BUFFETT: No, I don't think so. I don't—listen, I've been on this program, and I've said billions instead of millions, you know, I—people—they're going to—they're going to get involved in tongue twisters from time to time, or short memory lapses and...

BECKY: Yeah. We talked about this, too.


BECKY: Joe, you mentioned how it's a real human reaction when you see somebody forget and you actually feel bad for them.

BUFFETT: Sure, sure.

BECKY: You do the same?

BUFFETT: I do not change my opinion of Governor Perry by one iota because the guy forgets on national television a third point.

BECKY: So what do you think of him?

BUFFETT: I don't want him to be president.

BECKY: OK. What do you think of the other Republican contenders who are out there? You've got a lot of situations with a lot of different people. Looks like (Herman) Cain has fallen off a little bit, although he's still hanging in. Gingrich had been picking up...

BUFFETT: He's a local product.

BECKY: Yeah. And (Newt) Gingrich has been picking up steam.


BECKY: But Mitt Romney looks like he is leading the pack by far at this point.


BECKY: You think he's going to be...

BUFFETT: I think he's likely to be the nominee. I think the primary process and the—even superimposed with all the debates, tends to push the entire field. And it would do the same with Democrats. It pushes them to more extreme positions. I mean, it just has that nature that 'I'm more of a Republican than you are.' And it would do the same with Democrats, and we're seeing that. It's kind of fun to watch. I don't know whether it's necessarily good for the republic.

BECKY: Who do you think is the best or the strongest candidate to go up against President Obama?

BUFFETT: I think it would probably be Romney.


BUFFETT: I think in the primaries, people tend more to go for extremes. In the general election, they move back to the middle to some degree. And those are the people that turn out. And you need the independents and all of that. And I think, from the Republican standpoint, therefore, Romney would probably be the best choice.

BECKY: The lead story in The New York Times today talks about how the special deficit committee from Congress is, at this point, looking like they may be trying to punt and not come up with any solution by the November 23rd deadline. Does that surprise you?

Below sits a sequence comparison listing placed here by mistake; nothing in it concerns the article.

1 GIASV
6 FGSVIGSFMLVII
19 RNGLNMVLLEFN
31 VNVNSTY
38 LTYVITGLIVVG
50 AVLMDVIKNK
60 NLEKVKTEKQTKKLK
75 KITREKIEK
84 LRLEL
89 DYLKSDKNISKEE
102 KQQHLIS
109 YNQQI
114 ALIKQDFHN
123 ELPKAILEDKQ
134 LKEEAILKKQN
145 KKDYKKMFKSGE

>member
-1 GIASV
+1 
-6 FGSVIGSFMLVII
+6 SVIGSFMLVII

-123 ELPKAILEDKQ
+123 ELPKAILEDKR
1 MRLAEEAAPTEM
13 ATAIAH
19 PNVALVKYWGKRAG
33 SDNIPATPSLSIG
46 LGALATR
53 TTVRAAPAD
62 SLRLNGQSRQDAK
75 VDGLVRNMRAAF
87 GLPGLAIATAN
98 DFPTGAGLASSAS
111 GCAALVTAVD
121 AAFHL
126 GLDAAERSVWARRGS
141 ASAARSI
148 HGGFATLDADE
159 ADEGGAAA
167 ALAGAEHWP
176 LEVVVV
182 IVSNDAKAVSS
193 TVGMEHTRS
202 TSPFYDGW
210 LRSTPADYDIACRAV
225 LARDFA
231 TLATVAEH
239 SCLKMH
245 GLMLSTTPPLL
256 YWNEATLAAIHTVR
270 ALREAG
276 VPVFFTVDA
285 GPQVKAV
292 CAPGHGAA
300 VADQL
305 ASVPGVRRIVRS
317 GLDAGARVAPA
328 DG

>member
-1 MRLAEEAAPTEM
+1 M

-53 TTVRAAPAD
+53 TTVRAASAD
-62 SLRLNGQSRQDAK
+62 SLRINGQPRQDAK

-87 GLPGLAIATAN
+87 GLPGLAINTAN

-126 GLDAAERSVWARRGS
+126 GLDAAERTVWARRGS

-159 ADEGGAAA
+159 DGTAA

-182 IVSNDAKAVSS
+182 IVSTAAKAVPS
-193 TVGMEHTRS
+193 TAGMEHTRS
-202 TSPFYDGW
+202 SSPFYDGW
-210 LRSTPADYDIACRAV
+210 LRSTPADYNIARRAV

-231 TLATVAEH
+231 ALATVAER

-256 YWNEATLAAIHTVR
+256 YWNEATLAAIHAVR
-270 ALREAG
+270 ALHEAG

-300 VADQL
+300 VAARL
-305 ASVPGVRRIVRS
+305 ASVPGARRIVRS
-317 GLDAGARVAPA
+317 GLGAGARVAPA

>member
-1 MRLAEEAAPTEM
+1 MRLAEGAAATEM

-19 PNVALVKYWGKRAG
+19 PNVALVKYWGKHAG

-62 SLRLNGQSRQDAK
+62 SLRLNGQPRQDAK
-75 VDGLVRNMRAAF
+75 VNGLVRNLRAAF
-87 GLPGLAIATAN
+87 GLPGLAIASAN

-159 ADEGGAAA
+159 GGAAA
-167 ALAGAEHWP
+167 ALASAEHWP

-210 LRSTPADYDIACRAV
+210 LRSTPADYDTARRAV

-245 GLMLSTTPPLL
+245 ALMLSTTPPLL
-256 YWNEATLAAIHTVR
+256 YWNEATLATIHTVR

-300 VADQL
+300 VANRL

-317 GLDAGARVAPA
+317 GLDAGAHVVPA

BUFFETT: Well, we'll see if the approval—we'll see if the approval of Congress will go in to minus territory. Maybe down to 9 percent or something now. The—well, I would say this. I wouldn't judge it too soon because I think the committee did something very smart in terms of staying private for a long time. If you go up there after the first sessions and plant your feet firmly in cement, it makes it much tougher to negotiate more because you go along. Almost any big important negotiation where people have strong feelings on both sides and that has a deadline, the action takes place very shortly before the deadline. So I would not—I would not rule out them doing something significant. I wouldn't bet on it, but I don't think the fact that they haven't walked out arm-in-arm, you know, singing, should necessarily discourage you. I've seen labor negotiations, I've seen negotiations on purchases. When things get down to a deadline time, that is when people start making concessions.


JOE: All right, thanks. Hey, Warren, back to Romney. I was wondering whether you saw the—one of the lead pieces yesterday in the—in The New York Times about Romney's career in private equityat Bain Capital. And Andrew and I both...

BUFFETT: I did read that.

JOE: Yeah. We were both talking about it and, I mean, the specific instance that they mentioned, I didn't even think that cast Romney necessarily in a—in a bad light because eventually that company was sold for like $7 billion. But his business skill, Warren, in reading that, they said that he was really concerned with not screwing up for the guy, for Bain. And, as it turned out, his due diligence on a lot of those deals was phenomenal. You're a businessman that's done similar things, and I just wonder if you—if you were impressed by the piece or—and also, you've probably had to, you know, in Buffett-owned companies or Berkshire-owned companies, lay off sometimes as part of streamlining a company to make it—make it more profitable.


JOE: And I wonder if you think that's going to be used in an unfair way when he tries to portray himself as a job creator.

BUFFETT: I think a lot of things in the campaign are going to be used in unfair ways.

JOE: Yeah.

BUFFETT: I mean, that's what they call opposition research. No, we've laid off people in the last year. We've hired a lot of people. In those five companies that set records, we probably hired 10,000 people, but in our housing-related businesses, we've laid off thousands of people. The only part of the story, frankly, that—I mean, I—that I would—that I wouldn't like myself is the degree to which they tried to pull money out all of the time.

JOE: Yes.

BUFFETT: That's part of it. But as you mentioned, the company was sold for 7 billion later on and...

JOE: He was gone. He was gone by—he was in the Salt Lake City Olympics by the time they paid those—Andrew pointed that out to me. He was—right, Andrew? That's...


ANDREW: That was the—yeah, the one thing that was unclear about the piece was it seemed like...

JOE: He's already gone.

ANDREW: It seemed like he had already left at the time they made the payments.


ANDREW: Unclear to me is whether he participated in the decision to make those payments or not.